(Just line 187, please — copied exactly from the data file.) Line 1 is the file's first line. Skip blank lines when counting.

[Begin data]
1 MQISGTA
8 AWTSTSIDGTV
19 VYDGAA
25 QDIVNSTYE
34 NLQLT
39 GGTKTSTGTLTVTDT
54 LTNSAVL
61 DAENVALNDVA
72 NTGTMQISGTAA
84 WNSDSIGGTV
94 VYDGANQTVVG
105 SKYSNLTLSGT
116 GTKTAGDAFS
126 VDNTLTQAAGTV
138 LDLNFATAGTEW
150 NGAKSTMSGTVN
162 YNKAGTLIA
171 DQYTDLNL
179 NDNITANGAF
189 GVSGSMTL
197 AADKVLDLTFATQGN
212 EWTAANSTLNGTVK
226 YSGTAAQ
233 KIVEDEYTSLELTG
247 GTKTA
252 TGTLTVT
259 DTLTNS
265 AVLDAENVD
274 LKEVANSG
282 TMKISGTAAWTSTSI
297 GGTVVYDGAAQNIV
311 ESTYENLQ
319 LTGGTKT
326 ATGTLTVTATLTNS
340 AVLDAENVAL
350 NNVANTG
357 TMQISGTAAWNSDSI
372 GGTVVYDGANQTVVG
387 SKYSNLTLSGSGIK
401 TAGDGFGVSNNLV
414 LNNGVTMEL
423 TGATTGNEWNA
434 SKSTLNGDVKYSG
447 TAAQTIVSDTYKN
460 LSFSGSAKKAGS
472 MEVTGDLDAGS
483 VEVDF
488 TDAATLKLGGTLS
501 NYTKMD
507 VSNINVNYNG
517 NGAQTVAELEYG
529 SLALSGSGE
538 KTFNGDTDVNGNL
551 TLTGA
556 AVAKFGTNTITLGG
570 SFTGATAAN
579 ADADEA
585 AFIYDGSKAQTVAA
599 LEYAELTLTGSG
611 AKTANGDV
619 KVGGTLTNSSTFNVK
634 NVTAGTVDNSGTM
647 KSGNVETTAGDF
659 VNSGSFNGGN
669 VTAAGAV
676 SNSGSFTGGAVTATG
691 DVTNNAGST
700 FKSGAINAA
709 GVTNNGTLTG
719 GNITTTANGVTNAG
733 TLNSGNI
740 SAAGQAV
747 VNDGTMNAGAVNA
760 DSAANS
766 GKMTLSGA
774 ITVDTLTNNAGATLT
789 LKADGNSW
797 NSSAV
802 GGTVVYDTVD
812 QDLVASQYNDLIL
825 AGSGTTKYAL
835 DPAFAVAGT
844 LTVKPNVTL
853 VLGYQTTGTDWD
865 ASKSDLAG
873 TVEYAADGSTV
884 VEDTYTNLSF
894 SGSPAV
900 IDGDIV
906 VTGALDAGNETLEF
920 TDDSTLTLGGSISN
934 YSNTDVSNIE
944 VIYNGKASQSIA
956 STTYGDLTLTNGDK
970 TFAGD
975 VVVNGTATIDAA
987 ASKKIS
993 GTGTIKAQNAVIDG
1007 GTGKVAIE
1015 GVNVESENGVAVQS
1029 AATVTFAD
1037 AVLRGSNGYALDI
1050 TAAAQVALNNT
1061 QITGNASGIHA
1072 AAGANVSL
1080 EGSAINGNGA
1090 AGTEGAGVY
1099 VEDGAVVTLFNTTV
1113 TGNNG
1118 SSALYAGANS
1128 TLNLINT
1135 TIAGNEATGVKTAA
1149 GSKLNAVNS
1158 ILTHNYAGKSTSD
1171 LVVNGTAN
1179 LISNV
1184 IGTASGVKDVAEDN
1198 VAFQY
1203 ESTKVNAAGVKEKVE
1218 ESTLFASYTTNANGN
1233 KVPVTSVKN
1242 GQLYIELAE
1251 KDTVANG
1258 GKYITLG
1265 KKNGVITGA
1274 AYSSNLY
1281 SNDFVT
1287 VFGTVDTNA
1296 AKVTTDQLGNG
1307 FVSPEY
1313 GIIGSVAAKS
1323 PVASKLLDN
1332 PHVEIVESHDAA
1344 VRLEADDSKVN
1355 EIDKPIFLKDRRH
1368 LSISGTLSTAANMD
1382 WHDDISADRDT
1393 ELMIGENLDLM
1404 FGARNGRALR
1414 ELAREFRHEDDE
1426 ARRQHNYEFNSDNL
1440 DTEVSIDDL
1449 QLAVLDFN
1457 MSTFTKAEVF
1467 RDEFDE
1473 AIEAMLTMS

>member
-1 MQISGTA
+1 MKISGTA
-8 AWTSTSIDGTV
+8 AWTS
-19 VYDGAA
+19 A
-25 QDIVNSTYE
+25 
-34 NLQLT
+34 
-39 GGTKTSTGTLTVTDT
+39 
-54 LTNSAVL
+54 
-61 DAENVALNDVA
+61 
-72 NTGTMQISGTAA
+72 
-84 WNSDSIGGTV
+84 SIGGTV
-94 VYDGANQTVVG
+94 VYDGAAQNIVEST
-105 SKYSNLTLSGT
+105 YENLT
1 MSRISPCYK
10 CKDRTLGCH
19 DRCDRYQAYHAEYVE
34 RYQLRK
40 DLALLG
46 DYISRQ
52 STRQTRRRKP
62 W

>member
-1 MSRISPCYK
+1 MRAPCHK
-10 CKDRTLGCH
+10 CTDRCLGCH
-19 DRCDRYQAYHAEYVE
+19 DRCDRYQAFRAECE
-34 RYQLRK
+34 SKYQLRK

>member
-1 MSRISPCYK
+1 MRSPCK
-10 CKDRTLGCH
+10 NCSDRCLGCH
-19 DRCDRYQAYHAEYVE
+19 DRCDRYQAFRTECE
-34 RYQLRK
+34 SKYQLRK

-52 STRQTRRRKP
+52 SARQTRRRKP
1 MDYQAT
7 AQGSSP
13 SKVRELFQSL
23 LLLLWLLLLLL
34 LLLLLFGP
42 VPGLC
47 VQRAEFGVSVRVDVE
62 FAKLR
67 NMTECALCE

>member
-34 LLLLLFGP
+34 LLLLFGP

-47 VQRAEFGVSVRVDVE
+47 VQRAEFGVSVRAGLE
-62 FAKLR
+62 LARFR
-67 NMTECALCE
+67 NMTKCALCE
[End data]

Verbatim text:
-34 RYQLRK